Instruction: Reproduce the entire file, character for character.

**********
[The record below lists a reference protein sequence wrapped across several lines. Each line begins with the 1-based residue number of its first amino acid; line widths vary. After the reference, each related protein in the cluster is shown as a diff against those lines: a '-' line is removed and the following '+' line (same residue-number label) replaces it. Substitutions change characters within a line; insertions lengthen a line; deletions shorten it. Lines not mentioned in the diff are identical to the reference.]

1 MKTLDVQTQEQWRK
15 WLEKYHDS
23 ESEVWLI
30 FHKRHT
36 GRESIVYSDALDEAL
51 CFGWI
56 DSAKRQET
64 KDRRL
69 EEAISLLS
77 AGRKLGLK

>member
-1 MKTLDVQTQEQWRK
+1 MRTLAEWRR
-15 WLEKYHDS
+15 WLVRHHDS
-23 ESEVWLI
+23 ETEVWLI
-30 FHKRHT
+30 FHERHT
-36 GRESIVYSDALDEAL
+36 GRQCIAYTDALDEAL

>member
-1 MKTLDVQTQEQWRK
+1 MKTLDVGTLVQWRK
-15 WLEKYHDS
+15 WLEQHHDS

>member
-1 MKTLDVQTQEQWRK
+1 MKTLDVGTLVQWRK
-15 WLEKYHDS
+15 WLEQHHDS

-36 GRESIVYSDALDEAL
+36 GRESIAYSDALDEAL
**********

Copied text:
[The record below lists a reference protein sequence wrapped across several lines. Each line begins with the 1-based residue number of its first amino acid; line widths vary. After the reference, each related protein in the cluster is shown as a diff against those lines: a '-' line is removed and the following '+' line (same residue-number label) replaces it. Substitutions change characters within a line; insertions lengthen a line; deletions shorten it. Lines not mentioned in the diff are identical to the reference.]

1 MKTLDVQTQEQWRK
15 WLEKYHDS
23 ESEVWLI
30 FHKRHT
36 GRESIVYSDALDEAL
51 CFGWI
56 DSAKRQET
64 KDRRL
69 EEAISLLS
77 AGRKLGLK

>member
-1 MKTLDVQTQEQWRK
+1 MRTLAEWRR
-15 WLEKYHDS
+15 WLVRHHDS
-23 ESEVWLI
+23 ETEVWLI
-30 FHKRHT
+30 FHERHT
-36 GRESIVYSDALDEAL
+36 GRQCIAYTDALDEAL

>member
-1 MKTLDVQTQEQWRK
+1 MKTLDVGTLVQWRK
-15 WLEKYHDS
+15 WLEQHHDS

>member
-1 MKTLDVQTQEQWRK
+1 MKTLDVGTLVQWRK
-15 WLEKYHDS
+15 WLEQHHDS

-36 GRESIVYSDALDEAL
+36 GRESIAYSDALDEAL